Hill, who accused Supreme Court Justice Clarence Thomas of workplace sexual harassment during his confirmation hearing back in 1991, said she has seen “firsthand what happens when such a process is weaponized against an accuser and no one should have to endure that again.”
Then a law professor at the University of Oklahoma, Hill testified before the Senate Judiciary Committee that she had been sexually harassed by Thomas when she worked with him at the Education Department and Equal Employment Opportunity Commission. Thomas denied the allegations and he was confirmed to the bench.
A woman is accusing Kavanaugh of assaulting her when they were high schoolers in the early 1980s, and she relayed the claim in a letter to Democratic Sen. Dianne Feinstein of California, who received the note in July and referred it to the FBI on Wednesday.
Kavanaugh has vehemently denied the allegation, saying in a statement: “I did not do this back in high school or at any time.”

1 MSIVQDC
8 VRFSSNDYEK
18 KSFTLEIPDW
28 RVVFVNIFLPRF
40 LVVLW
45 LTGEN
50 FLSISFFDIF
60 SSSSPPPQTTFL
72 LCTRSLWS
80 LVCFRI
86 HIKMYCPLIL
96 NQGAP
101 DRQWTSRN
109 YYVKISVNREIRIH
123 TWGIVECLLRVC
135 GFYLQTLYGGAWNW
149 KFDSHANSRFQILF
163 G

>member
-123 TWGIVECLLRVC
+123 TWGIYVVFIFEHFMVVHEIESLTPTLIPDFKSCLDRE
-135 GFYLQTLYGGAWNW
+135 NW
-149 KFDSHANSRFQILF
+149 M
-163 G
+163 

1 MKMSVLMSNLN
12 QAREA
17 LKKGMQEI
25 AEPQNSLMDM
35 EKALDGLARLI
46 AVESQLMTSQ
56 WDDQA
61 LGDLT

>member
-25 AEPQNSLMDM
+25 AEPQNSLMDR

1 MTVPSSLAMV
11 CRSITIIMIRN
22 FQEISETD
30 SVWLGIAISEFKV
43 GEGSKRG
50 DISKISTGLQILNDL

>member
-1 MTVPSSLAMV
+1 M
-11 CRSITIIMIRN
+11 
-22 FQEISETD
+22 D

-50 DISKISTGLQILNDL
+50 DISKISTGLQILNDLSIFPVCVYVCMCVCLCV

However, Hill wants senators to put a process into place that will allow the accusation to be treated seriously.
“Given the seriousness of these allegations, the government needs to find a fair and neutral way for complaints to be investigated,” Hill, now a professor at Brandeis University, said in a statement Friday. “The Senate Judiciary Committee should put in place a process that enables anyone with a complaint of this nature to be heard.”
The woman accusing Kavanaugh of sexual misconduct has not come forward publicly.
Hill said Friday, “The reluctance of someone to come forward demonstrates that even in the #MeToo era, it remains incredibly difficult to report harassment, abuse or assault by people in power.”
The Judiciary Committee is scheduled to vote on Kavanaugh’s nomination next Thursday, with the full Republican-led Senate looking to consider it later this month.
CNN’s Kevin Bohn contributed to this report.